PROFILE: Birmingham’s go-to guy for firewood delivers it himself

In the winter, when business is really booming, Rodney Rosetta rises as early as 4 a.m. at his home on  the Coosa River off Lokey Ferry Road in Wilsonville, hops in one of his seven work trucks—all Chevrolets—and makes the short drive to the two acres of property where the work goes down.

This time of year, with the leaves gone from the trees, Rosetta can almost see his home from the work site, which is good because it means he can get an early start loading up firewood that will be delivered to residents and some of Birmingham’s most respected restaurants.

The story behind how 67-year-old Rosetta turned into perhaps Alabama’s most trusted firewood delivery man is more practical than romantic, but it gives insight into the qualities that have made him successful.

Rosetta was born in Baton Rouge, Louisiana, but his family moved to the Cahaba Heights area when he was 3 years old—too young to remember the move. In his 38 years as an employee of American Cast Iron Pipe Company in Birmingham, he was stranger to hard work, including taking on odd jobs for a few extra dollars.

Rodney Rosetta estimates his customer base grows by about 10 percent each year simply through word-of-mouth.

One such job was lawn care. Rosetta would throw his mower in the back of his truck, and when his shift ended at ACIPCO, he would spend evenings and weekends mowing lawns. But his full-time job often included longer hours and overtime that made him miss planned yard work.

So he decided to try selling firewood. He could split firewood and load it in his truck the night before, he figured, and no matter how late he had to work at ACIPCO, he could still make his deliveries, even in the dark.

Business grew organically by word of mouth, and because of Rosetta’s commitment to doing things the right way. Eventually, he retired from ACIPCO in 2010 and focused on firewood full time. Without enough regular customers to fill his days with deliveries, Rosetta spent a lot of time sitting beside busy roadways with available firewood and a sign, often near the bridge over the Cahaba River just off U.S. 280. It was there that Rosetta settled on a name for his company. “I would see trucks go by, Two Men and a Truck or whatever, and I said, ‘Hell, why not One Man and a Load of Firewood?’” he recalls.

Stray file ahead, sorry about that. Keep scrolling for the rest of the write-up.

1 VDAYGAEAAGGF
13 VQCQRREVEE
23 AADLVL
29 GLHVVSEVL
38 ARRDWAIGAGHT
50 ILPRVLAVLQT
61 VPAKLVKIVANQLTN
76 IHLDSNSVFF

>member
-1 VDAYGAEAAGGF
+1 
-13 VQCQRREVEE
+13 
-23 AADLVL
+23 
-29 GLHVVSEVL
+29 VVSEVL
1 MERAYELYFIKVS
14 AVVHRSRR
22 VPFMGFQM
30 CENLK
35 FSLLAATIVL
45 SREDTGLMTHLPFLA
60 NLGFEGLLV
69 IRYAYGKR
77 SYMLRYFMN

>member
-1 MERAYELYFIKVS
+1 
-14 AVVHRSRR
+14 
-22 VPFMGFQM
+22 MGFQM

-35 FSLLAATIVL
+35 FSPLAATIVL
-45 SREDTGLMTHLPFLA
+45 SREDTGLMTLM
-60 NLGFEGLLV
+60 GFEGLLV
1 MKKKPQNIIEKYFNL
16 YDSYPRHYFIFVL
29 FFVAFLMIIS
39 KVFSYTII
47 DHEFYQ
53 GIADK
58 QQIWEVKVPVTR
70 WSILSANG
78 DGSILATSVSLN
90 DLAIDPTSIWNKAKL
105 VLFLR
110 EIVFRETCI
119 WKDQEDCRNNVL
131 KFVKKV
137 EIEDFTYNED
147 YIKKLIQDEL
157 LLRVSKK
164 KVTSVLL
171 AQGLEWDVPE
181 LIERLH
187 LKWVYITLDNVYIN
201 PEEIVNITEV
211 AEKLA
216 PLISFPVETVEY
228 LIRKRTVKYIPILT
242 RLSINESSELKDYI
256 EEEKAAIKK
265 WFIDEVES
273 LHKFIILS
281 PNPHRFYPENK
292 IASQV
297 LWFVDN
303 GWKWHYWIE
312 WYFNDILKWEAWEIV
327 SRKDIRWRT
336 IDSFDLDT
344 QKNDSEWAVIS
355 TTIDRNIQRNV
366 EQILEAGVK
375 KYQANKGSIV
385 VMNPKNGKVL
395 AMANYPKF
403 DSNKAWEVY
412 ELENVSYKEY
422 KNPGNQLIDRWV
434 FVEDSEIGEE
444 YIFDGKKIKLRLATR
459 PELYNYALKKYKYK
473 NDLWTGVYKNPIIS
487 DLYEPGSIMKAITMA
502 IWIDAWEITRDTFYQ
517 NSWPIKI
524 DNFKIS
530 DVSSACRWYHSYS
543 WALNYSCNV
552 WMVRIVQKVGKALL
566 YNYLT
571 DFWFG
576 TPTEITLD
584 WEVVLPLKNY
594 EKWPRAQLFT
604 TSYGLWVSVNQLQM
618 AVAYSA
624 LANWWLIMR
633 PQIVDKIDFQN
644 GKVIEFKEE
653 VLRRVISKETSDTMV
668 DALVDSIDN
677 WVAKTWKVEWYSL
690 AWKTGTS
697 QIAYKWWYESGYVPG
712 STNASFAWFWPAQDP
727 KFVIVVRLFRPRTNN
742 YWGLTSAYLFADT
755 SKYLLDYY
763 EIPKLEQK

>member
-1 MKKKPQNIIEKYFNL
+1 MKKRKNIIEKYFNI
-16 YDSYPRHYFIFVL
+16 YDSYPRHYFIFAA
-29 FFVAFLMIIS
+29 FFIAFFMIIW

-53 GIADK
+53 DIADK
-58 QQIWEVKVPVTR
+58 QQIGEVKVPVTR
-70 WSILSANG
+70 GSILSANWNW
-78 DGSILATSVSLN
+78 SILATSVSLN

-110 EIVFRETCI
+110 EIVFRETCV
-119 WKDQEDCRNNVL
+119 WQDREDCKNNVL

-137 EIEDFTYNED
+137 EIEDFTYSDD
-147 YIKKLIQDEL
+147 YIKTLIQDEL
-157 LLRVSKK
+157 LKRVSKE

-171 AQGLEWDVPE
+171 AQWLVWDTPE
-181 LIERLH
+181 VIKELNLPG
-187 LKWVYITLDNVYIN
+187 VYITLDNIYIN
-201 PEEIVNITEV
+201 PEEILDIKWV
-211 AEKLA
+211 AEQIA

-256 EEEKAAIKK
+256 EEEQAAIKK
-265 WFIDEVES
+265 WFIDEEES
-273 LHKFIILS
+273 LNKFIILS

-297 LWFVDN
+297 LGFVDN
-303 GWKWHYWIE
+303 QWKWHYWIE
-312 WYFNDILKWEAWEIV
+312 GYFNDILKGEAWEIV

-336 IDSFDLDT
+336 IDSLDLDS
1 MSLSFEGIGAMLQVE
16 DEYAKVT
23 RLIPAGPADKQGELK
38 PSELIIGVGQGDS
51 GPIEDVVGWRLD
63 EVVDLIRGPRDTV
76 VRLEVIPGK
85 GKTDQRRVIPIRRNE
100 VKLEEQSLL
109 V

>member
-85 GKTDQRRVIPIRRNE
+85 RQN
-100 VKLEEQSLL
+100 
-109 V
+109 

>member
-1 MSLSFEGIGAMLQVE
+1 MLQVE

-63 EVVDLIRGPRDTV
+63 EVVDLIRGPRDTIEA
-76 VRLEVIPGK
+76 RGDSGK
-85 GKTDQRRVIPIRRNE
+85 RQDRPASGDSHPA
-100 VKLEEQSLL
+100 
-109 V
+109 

Today Rosetta runs his business as he always has, making all the deliveries himself—10-12 a day depending on the volume and locations of the stops, but with a growing customer base, he needs help. Two to three workers split wood eight hours a day, five days a week, at the Wilsonville work site.

Wood comes in by the 18-wheeler load, about 25 loads a year. Cultivating a list of contacts—loggers in Wilsonville, Harpersville, Maplesville and other locations—has been important to ensure Rosetta never runs out of wood. “When folks call, you’ve got to have it,” he says.

One Man and a Load of Firewood delivers to several well-known restaurants in the Birmingham area, including Saw’s BBQ.

Rosetta also goes out to cut trees and gather wood from time to time, but that is not his primary source. At the work site off Alabama 61, the wood is split and allowed some time to “season” before being loaded for delivery at $180 for a full load or $100 for a half load.

Rosetta estimates that his revenue is split pretty evenly between residential and commercial customers. Someone from Carabba’s Italian Grill just up the hill from the Cahaba River bridge on U.S. 280 found Rosetta posted up there when the restaurant’s regular supplier could not fulfill an order, and Carabba’s has remained a loyal customer since.

Another is Saw’s BBQ. General Manager Anastasia Menefee, who goes by “Ms. A” at the Homewood location of Saw’s, says Rosetta has been delivering firewood to the restaurant longer than her 13 years on the job. In fact, he provided wood when it was called Broadway BBQ.

As sure of a thing as death and taxes, Rosetta makes sure Saw’s has plenty of fuel for its barbecue pit that produces mouth-watering pork and chicken. “We’ll call him when we need him, but he’ll come by and check to see if we need anything,” Menefee says. “He’ll deliver early in the morning or late in the evening, whatever we need.”

Rosetta’s commitment to making it as easy as possible for his customers has served him well. Folks know that when they call him in need, he’ll be there. That’s why those who have worked with Rosetta in the food service industry are usually eager to share positive reviews of his service with their peers.

Wood comes in to the site off Alabama 61 in Wilsonville by the 18-wheeler load, about 25 loads a year.

Word-of-mouth spreads among residential customers also. “People visit and see how good the wood is burning in their fire pit, and they tell them where they got it,” Rosetta says. “Then we have new customers. I have about one customer a year that’s not happy. If they’re not happy, I go pick up the wood and give them their money back.”

Rosetta estimates that his customer base grows about 10 percent each year. He’s up to 25 restaurants, including Birmingham’s Hot and Hot Fish Club and Firebirds Wood Fired Grill. No matter how many people call, Rosetta is committed to delivering their wood the same day or the next day. “I don’t make them wait,” he says. “I’ve run wood all night long and only got two hours of sleep.”

That is why Rosetta says that anyone wanting to sell firewood for a living must be prepared to work hard: “I’ve never been scared of work. I enjoy it all. If I didn’t, I wouldn’t be doing it.”

One Man and a Load of Firewood Clients

  • Hot and Hot Fish Club
  • Carabba’s Italian Grill
  • Firebirds Wood Fired Grill
  • Saw’s BBQ